Education today is arguably the most important investment that a person can make in themselves and their future. In theory, the more education and qualifications that a person holds, the more career opportunities they will have. With better opportunities, usually comes more financial security; depending on a person’s view of the “American Dream”, more money may equate to a better quality of life. If education is viewed as an investment, then just like any other investment, you need to spend money to make money.
With over 1 trillion dollars currently invested into student loans in America, many are left wondering if their return will be worth their investment. Others wonder why they should even take the risk at all. As the cost of higher education rises, a college degree becomes more of a high-risk investment rather than a high-return investment. The cost of higher education in the United States today is higher than it has ever been before, which is forcing millions of Americans to fall into thousands of dollars of debt and raise the national student debt total in pursuit of better career opportunities. The cost of tuition is rising because of higher spending by universities and because of less funding coming from government subsidies, if something is not done to change this trend there may be a decline in college enrollment and degrees earned.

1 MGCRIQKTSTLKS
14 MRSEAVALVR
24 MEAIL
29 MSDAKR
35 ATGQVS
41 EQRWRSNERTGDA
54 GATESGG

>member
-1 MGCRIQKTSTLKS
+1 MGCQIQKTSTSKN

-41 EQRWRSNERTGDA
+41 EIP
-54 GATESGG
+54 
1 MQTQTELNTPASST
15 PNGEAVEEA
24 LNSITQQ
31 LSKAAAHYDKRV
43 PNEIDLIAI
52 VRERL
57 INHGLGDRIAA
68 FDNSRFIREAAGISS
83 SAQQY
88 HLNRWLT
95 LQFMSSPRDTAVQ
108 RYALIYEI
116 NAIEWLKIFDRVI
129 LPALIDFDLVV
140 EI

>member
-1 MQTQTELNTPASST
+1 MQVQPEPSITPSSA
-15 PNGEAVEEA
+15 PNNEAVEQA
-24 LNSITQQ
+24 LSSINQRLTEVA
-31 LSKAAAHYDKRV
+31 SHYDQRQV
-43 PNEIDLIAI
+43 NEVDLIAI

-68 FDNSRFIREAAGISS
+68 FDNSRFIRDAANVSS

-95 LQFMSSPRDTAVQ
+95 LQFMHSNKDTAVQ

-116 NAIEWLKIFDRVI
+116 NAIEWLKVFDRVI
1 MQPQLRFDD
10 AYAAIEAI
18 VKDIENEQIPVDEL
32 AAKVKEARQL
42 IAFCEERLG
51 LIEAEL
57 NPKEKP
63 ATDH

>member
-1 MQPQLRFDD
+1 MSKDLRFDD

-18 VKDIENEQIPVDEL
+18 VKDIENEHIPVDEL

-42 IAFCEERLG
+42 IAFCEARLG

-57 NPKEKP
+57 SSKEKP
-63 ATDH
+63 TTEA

For the majority of Americans, earning a college degree is their best chance of reaching the middle-class. For most, the reality may be that due to rising tuition costs at public and private universities, pursuing their education may very well put them in so much debt, they will struggle just to stay in the middle-class for most of their lives. Based on a report done by The National Center for Public Policy and Higher Education, college tuition and fees had increased 439 percent from 1982 to 2007, while the median family income rose only 147 percent within the same time period. With private university tuition exceeding $60,000 a year, and out of state costs at many state schools exceeding $40,000, some people are graduating with debt loads of $100,000 or more.
While there are cheaper options when it comes to college choices, many college students don’t think about their job outlooks after graduation. In a recent study done by the Associated Press, with the help of researchers from Northeastern University, Drexel University, and the Economic Policy Institute, based on data from the Census Bureau’s Current Population Survey and the U.S. Department of Labor, 53% of bachelor degree holders under the age of 25 are either unemployed or underemployed.
With statistics like these, it can be really discouraging to be a college student right now. But can anything really be done to solve the challenges that college students face? As college tuition continues to rise, and the job market becomes more competitive, college students have to become much more resourceful in the ways that they pay for college and find jobs. Its a jungle out there, be careful.